Perle said it is important to hold accountable nations that harbor terrorists, because countries have an address and can be located, whereas it is nearly impossible to track down each individual terrorist. That was the importance, he said, of President George W. Bush's declaration "You are either with us or against us."
That, he added, should be particularly true with Pakistan, one of the greatest state hosts of terrorists, yet a recipient of generous U.S. foreign aid – $18 billion since 2001.
Perle criticized the State Department for not threatening to withhold foreign aid and demand states such as Pakistan close the madrassas, or schools, where many Muslim children become radicalized.
He also emphasized the importance of military confrontation, observing it's easier to recruit terrorists if they think they're going to win, but "there's nothing like defeating them to discourage them."
Perle felt a greater percentage of military spending should go to special forces because special operations, rather than conventional warfare, now form the nature of the conflict.
Other observations made by participants at the dinner:
- Islamic terrorism is about religion, first and foremost. In his first taped address, Osama bin Laden called terrorism a religious obligation. Therefore, we must understand it as a religious issue, and see Islamism as a spiritual pathology.
- Jihad really is a global phenomenon and it was the Internet that allowed jihad to go global. First, terrorists used websites, now they use social media.
- There are too few U.S. troops to confront jihad everywhere, even if we wanted to. There are 1.5 billion Muslims. If even just 1 percent are radicalized, that is still 15 million, enough people to fill a country. Therefore, it is an intellectual conflict, as much as, or even more than, a military conflict – but we have not armed ourselves to fight it. We are not countering the Islamist ideology persuasively or effectively with reason. We are losing the informational war.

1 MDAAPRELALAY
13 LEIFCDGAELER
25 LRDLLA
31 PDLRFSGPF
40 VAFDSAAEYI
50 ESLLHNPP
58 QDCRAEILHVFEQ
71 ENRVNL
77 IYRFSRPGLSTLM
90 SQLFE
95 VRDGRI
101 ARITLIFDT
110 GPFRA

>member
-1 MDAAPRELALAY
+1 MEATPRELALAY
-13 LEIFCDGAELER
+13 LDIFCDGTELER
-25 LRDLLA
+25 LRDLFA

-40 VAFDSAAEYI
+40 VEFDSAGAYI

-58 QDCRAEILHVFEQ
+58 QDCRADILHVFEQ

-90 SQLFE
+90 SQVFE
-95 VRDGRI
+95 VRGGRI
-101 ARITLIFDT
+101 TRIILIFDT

- Even Albania, formerly the most sedate of Muslim nations, has radicalized. It has 1,000 fighters in Syria.
- By pushing a civil war in Syria, the Obama administration has created two virulent terrorist groups, an al-Qaida affiliate and Shi'ite radicals, drawing militants from all over the world.
- Hundreds, perhaps thousands, of new jihadists will come out of Syria.
- A number of panelists feared Syria could become a real base of operations for international terrorist attacks.
- Iran's diplomatic successes against the U.S. embolden even its rivals, the Sunni jihadists such as al-Qaida.
- Al-Qaida has changed its organization but the U.S. hasn't changed its approach. Al-Qaida is not hierarchical, as it was in 2001. It is more decentralized and cellular but the U.S. government is still fighting it as though it were 2001, looking for the "al-Qaida" stamp of approval on every act of terror. The U.S. doesn't see the smaller, non-al-Qaida groups as a threat, and that is a mistake.
- One participant recalled how Vice President Joe Biden even said in 2011 that the Taliban is not an enemy of the U.S., causing a round of incredulous laughter.
- A congressman lamented that even among the GOP, lawmakers had returned to a 9/10 mentality and were not concerned with the terrorist threat.
Follow Garth Kant on Twitter @DCgarth